I hope that this note finds you well.
As most educators know, Chromebooks have become extremely popular in schools. In my volunteer work in classrooms in the last few years, I’ve encountered them in a middle school classroom in Boston, Massachusetts and in a third-grade class in Chico, California. The university where I work in my day job now has some Chromebooks, too, for students to use in the libraries. I’ve owned a couple of Chromebooks, too.
However, I wonder whether Chromebooks are all that good at working with IF. Especially, it seems that they may be limited in their use with parser-based IF.
Generally, for reading parser-based IF on Chromebooks, I’ve found it necessary to run the stories via the Web. However, with the Chromebooks distributed more of less randomly among students, I haven’t been able to get save and restore to work well at all.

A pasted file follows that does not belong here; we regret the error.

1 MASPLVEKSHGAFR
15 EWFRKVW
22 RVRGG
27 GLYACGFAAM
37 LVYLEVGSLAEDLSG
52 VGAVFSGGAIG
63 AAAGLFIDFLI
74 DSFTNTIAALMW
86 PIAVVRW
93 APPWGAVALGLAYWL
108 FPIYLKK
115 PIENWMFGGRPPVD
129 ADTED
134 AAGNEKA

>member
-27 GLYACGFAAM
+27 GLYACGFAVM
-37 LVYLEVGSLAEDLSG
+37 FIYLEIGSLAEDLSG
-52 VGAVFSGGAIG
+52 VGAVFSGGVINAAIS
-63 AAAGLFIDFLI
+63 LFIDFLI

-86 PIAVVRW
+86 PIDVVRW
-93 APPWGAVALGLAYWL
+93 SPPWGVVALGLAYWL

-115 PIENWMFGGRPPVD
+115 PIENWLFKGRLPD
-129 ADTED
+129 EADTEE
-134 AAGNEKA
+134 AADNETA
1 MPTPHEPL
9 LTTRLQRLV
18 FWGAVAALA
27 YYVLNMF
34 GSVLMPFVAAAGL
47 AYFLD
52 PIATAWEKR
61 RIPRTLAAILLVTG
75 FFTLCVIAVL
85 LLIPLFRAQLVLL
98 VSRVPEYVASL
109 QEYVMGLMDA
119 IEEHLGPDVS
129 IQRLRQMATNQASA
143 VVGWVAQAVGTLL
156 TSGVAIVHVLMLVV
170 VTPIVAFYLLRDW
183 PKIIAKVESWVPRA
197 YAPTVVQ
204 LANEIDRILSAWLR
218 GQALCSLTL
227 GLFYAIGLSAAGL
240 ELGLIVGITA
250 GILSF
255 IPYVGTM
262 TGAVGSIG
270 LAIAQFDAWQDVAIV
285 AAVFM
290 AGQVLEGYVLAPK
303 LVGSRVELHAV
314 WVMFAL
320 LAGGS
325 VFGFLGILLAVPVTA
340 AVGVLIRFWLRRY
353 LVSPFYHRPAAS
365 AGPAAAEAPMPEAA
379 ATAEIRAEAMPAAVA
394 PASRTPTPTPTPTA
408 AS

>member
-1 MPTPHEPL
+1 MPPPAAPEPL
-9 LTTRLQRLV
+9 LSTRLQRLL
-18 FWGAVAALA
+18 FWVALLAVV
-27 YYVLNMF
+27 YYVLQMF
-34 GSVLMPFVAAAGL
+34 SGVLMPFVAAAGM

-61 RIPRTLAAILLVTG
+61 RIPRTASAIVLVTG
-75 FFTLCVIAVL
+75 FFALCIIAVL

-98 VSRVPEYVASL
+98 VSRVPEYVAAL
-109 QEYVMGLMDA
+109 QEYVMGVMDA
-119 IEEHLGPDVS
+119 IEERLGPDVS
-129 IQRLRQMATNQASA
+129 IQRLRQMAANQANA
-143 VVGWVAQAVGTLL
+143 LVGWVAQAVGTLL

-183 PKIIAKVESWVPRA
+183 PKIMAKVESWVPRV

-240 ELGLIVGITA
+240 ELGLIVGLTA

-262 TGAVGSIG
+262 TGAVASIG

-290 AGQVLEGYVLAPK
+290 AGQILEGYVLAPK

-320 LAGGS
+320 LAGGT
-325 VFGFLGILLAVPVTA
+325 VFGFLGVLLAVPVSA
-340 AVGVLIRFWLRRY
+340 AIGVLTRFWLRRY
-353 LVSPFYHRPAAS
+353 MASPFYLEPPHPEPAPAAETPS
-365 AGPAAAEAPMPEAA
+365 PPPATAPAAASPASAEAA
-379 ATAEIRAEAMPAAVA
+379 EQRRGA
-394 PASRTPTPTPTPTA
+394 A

When it comes to writing IF with Inform 7, Playfic stands as the only alternative, as far as I know, for use on a Chromebook. Actually, I admire Playfic a lot. It’s fast and reliable, and my students often like to use it. However, the full Inform application, with its powerful debugging tools, offers real advantages to students who are getting into more involved projects.
So what do you think? Are Chromebooks an obstacle to implementing IF in schools? Can you offer any suggestions on how to use Chromebooks more successfully in working with IF?
Have a great day, and be well.